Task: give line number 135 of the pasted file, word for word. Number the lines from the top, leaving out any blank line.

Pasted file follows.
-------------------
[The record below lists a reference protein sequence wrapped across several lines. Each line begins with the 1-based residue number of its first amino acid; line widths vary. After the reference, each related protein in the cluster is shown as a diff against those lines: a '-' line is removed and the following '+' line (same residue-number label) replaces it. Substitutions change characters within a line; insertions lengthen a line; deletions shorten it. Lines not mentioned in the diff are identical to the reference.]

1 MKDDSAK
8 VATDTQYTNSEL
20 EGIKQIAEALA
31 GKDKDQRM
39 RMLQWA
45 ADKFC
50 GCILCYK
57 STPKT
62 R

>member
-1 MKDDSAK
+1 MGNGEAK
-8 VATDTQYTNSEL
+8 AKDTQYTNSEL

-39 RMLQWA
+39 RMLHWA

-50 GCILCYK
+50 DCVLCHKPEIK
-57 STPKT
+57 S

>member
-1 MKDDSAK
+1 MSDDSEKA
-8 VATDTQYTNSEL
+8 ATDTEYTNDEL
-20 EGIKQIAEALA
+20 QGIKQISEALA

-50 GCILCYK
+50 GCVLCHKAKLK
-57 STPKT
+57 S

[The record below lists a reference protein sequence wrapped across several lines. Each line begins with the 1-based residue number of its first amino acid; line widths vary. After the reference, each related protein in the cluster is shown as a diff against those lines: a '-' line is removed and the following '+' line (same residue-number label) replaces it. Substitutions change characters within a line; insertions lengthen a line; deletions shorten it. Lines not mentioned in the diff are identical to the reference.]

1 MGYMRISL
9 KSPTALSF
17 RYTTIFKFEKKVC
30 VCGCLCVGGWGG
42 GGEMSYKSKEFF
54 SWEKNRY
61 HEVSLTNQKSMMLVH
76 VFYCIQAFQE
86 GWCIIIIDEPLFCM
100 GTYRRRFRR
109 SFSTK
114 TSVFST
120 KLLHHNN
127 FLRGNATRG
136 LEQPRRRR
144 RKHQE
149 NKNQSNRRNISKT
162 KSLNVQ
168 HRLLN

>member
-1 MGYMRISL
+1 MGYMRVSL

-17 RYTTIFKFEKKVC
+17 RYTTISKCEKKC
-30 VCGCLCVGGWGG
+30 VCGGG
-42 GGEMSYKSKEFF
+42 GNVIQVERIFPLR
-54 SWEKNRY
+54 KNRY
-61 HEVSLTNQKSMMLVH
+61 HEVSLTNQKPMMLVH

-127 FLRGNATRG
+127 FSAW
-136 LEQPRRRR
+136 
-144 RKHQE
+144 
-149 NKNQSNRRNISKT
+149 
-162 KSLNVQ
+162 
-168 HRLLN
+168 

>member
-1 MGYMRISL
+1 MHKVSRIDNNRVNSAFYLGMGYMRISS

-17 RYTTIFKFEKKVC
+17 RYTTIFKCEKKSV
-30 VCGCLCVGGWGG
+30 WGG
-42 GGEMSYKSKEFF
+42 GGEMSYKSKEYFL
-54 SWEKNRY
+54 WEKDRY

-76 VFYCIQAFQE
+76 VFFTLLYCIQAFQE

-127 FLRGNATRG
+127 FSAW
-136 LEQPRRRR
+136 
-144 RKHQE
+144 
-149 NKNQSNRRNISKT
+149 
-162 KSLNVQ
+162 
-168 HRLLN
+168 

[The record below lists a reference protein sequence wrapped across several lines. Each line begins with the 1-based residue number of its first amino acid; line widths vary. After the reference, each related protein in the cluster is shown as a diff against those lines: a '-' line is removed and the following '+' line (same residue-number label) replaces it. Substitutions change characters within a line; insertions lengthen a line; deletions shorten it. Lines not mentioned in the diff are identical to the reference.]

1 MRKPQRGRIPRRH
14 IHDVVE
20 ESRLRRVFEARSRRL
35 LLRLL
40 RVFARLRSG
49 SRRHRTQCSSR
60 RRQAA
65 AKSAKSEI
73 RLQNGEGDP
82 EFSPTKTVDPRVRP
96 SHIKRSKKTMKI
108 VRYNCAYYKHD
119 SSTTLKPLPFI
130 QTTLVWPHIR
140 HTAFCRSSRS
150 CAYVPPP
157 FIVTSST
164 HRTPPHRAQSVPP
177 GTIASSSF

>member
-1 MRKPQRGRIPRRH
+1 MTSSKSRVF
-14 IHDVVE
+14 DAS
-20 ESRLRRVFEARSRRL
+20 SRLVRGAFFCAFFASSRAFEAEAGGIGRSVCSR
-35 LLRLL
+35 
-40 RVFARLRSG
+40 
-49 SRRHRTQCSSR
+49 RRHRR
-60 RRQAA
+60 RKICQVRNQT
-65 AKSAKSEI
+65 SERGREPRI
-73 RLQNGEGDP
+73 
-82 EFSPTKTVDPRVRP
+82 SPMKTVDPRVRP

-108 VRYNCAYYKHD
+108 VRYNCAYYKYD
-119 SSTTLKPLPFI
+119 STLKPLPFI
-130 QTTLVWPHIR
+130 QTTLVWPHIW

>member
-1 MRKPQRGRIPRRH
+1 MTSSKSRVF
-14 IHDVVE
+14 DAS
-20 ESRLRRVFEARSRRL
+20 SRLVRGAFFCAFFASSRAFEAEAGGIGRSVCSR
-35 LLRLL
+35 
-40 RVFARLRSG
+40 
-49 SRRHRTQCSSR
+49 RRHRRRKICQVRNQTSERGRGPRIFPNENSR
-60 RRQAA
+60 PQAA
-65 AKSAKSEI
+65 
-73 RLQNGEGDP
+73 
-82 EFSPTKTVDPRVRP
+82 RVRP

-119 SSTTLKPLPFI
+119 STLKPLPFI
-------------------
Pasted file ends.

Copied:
+49 RRHRR